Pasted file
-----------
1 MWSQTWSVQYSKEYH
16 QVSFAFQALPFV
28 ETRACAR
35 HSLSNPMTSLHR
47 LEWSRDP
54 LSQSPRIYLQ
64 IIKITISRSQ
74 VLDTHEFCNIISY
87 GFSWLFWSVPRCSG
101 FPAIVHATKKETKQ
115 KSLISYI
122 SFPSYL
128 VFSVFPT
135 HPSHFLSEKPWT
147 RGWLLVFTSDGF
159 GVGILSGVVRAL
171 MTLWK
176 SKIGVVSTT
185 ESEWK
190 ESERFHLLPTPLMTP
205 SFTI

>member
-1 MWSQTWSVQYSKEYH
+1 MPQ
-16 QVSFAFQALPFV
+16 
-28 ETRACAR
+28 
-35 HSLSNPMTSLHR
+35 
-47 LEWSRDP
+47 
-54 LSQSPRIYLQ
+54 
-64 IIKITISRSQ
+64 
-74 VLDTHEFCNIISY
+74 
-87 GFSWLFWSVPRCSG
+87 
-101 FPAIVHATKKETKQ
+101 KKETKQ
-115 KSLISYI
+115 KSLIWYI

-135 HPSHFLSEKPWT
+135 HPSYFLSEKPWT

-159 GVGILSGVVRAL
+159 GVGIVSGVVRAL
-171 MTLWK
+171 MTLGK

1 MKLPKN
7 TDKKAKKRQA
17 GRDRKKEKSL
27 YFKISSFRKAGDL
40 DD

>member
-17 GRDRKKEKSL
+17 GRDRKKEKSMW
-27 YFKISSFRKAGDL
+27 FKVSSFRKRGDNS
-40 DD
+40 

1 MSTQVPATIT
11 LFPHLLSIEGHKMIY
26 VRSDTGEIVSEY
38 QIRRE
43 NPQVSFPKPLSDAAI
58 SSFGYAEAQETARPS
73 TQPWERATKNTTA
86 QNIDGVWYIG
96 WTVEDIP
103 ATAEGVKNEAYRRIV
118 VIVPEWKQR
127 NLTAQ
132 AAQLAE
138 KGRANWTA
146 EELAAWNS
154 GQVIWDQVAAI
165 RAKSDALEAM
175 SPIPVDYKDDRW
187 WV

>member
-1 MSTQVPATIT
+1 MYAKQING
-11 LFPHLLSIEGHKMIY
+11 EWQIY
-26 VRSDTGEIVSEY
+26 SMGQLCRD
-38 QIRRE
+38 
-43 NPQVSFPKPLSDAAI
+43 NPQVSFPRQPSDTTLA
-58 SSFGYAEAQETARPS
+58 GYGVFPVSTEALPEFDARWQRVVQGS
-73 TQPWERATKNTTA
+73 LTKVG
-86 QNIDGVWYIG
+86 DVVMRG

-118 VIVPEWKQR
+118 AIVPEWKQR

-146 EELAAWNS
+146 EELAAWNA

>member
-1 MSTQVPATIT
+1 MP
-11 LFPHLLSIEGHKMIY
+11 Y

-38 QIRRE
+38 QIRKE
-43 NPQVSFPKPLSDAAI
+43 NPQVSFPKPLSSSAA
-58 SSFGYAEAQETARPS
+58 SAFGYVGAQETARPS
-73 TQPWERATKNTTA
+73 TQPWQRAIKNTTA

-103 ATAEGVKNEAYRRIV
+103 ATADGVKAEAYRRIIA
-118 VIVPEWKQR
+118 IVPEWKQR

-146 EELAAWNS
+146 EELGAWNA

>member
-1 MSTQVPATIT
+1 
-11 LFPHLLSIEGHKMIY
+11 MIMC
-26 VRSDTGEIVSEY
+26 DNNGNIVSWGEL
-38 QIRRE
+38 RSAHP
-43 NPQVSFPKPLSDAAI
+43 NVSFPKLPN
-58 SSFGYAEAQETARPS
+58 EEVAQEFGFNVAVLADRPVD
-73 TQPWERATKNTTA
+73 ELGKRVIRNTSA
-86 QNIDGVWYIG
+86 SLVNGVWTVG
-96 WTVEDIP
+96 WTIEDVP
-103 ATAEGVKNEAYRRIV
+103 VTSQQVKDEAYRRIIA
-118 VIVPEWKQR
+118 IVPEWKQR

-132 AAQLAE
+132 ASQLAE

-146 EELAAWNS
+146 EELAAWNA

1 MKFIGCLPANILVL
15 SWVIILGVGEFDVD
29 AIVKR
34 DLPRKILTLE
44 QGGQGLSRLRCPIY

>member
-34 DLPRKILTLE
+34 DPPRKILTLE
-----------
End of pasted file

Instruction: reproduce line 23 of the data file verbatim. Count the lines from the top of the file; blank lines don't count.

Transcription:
-1 MWSQTWSVQYSKEYH